Wealth Advisory & Planning
Establishing a Florida Domicile – A Comparison of Florida and New Jersey
Florida has generous tax benefits, especially compared to the Mid-Atlantic states. Florida residents pay no state income tax and no state inheritance or estate tax. Taking advantage of Florida’s benefits requires paying meticulous attention to changing domicile and the details, documentation and intent required to do so.
• A choice of domicile may be tax-motivated, but personal concerns, comfort and family matters may take practical precedence.
• Maintaining a Florida domicile and a second home in New Jersey, for example, requires carefully documented adherence to the requirement of daily presence in Florida for more than 183 days and maintenance of primary affiliations in Florida. A person can only have one domicile, and it is paramount that you have a “closer connection” to your new home than anywhere else and your intent be always to return to Florida after a period of absence.
|No income tax.||Income tax is 1.4–8.97%; 10.75% on income over $1 million. Some cities and counties also have additional taxes.|
|State and local sales tax is 6.0-8.5%.||State and local sales tax average is 6.60%.|
|Generally, only Florida residents, persons related by blood, marriage or adoption and Florida corporate fiduciaries may serve as personal representatives or executors without bond.||Any individual and any New Jersey corporate fiduciary may act as an executor; a nonresident executor must post bond.|
|No state death or inheritance tax.||Estate tax is repealed. No inheritance tax on property passing to a spouse, parent, descendant or stepchild. Rate for other noncharitable beneficiaries is 11.0–16.0%.|
|Florida homestead property is subject to lower property taxes and special protection from creditors.||High property taxes; homestead benefits are available to some taxpayers.|
Steps to Establish Florida Domicile: Actions Speak Louder than Words
1. File a Florida Declaration of Domicile in the Office of the Clerk of the Circuit Court in the county in which you reside.
2. Declare you are a legal resident of the State of Florida in your will, codicil or trust. Prepare a Florida health care directive.
3. Register to vote in Florida, and actually vote there.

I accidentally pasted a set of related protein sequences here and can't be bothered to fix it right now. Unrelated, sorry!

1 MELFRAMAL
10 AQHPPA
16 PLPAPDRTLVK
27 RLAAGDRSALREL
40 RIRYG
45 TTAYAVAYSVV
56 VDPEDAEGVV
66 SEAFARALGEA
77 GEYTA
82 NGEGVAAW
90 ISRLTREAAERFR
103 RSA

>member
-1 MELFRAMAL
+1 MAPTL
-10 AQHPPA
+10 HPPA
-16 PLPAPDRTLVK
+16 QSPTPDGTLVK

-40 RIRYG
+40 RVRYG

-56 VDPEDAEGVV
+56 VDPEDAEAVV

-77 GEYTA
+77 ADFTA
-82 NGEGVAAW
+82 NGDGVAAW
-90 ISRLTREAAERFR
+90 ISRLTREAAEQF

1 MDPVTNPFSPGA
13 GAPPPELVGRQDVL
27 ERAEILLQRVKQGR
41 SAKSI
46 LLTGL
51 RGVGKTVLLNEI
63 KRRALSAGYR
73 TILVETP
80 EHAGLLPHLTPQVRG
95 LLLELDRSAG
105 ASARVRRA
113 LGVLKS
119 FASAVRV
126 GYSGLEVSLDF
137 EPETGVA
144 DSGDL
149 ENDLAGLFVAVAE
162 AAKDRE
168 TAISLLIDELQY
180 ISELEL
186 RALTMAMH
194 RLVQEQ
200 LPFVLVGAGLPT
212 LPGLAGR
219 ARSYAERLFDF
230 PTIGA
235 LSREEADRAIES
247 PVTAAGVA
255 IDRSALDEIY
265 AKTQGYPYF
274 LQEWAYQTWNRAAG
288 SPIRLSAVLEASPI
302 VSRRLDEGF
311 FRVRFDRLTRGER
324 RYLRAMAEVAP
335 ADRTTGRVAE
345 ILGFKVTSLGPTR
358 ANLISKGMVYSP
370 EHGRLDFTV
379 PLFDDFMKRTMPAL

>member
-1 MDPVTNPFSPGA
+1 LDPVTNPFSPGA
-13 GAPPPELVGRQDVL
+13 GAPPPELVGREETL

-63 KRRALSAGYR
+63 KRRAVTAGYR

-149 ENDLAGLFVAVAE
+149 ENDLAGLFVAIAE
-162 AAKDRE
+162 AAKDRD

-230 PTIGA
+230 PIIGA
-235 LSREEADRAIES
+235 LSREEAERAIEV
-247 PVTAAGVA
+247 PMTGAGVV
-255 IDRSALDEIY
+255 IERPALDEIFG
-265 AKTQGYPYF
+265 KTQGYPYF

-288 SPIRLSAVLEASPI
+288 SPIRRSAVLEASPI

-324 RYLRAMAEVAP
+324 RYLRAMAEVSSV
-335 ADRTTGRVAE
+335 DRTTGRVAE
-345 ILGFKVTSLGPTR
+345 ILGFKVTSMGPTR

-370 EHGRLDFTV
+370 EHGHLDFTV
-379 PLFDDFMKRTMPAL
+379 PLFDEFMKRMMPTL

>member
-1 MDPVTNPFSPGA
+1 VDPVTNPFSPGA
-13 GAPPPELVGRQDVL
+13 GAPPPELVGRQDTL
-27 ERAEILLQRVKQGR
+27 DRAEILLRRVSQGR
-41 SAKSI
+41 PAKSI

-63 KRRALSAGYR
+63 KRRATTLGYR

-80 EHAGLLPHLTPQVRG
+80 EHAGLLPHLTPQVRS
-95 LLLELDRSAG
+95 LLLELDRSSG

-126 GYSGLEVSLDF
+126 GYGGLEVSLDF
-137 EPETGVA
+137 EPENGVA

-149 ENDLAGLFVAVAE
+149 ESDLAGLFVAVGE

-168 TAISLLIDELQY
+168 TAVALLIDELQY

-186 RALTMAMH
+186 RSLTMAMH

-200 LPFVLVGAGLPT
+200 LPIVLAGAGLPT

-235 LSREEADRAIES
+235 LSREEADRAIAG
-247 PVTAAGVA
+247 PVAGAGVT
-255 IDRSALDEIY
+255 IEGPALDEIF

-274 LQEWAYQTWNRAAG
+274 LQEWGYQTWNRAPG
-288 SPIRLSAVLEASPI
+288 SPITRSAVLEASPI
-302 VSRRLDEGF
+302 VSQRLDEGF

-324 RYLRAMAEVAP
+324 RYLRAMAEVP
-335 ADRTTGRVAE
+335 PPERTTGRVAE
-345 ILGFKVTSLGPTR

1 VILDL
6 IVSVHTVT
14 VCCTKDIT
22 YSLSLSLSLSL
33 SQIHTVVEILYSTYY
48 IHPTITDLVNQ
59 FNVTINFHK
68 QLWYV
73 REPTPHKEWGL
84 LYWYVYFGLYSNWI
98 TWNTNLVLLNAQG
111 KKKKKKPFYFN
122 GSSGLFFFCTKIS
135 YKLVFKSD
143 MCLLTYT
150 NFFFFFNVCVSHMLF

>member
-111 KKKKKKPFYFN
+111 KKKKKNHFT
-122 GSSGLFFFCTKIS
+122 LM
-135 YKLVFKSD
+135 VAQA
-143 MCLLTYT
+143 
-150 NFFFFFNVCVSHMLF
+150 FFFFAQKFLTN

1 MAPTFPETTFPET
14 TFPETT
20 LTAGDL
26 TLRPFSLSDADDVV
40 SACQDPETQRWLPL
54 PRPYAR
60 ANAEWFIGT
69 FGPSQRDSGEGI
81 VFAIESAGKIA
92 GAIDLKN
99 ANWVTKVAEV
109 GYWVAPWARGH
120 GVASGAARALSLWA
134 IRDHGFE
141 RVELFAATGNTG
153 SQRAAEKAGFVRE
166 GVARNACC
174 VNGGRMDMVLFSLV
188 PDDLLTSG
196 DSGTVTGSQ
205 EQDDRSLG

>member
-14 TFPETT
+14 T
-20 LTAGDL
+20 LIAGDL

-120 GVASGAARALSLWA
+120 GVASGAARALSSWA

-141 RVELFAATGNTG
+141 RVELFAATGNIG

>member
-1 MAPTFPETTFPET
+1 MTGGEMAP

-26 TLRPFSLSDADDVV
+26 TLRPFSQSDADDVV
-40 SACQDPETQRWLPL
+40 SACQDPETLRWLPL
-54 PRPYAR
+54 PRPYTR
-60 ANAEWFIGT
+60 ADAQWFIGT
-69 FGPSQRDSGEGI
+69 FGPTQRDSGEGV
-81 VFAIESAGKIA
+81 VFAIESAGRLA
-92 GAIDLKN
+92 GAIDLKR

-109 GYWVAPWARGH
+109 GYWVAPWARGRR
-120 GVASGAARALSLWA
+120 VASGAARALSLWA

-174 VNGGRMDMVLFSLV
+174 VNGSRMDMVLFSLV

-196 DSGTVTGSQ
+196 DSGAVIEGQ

4. Transfer all bank accounts, safe deposit boxes and securities to a Florida bank location (safe deposit boxes in Florida are not sealed by the state upon death of a lessee or co-lessee).
5. Register your automobile in Florida and obtain a Florida driver’s license.
6. File your federal income tax return with your Florida address.
7. File nonresident income tax return (if applicable) in the former state.
8. State you are a resident of Florida in all business transactions and charitable activities, and when traveling out of state register as being from Florida and give a Florida address.
9. Change all credit card addresses to Florida.
10. Change social, religious and other national organization memberships to Florida affiliations or branches. Register as nonresident member with former organizations if possible, and keep a low profile in the non-Florida organization(s).
11. Do not claim a homestead or similar property tax exemption outside Florida.
12. Do not ask for any discount available only to residents of the former state (e.g., school tuition or state senior citizen discounts).
13. If you retain ownership in real estate in the former state, talk to your advisor about placing the property in a Florida revocable living trust and/or a partnership or other vehicle (this may also avoid probate). Declare this as a secondary residence or vacation home on insurance policies.
14. Maintain a log keeping meticulous travel records to support your presence in Florida for more than 183 days per year. If audited, you may be asked to produce records for cell phone bills, credit card statements and E-Z Pass records. An auditor will count days spent partially in the former state and partially in Florida as days in the former state.
15. Invite your family and friends to Florida for the holidays instead of returning to the former state; you are trying to establish a “closer connection” with Florida.
16. Do not claim the federal income tax exclusion for gain on sale of a home in the former state more than three years after moving to Florida. A married couple can exclude from taxable income $500,000 of gain on the sale of a home they used as their principal residence for two of the last five years. If you moved to Florida on March 1, 2022, you must sell your former home by February 28, 2025, to claim the tax exclusion for the property.
This material provides information of possible interest to Glenmede’s clients and friends, and does not provide investment, tax, legal or other advice. It contains Glenmede’s opinions, which may change after the date of publication. Information gathered from third-party sources is assumed reliable but is not guaranteed. No outcome, including performance or tax consequences, is guaranteed, due to various risks and uncertainties. Clients are encouraged to discuss anything they see here of interest with their attorney, tax advisor or Glenmede Relationship Manager.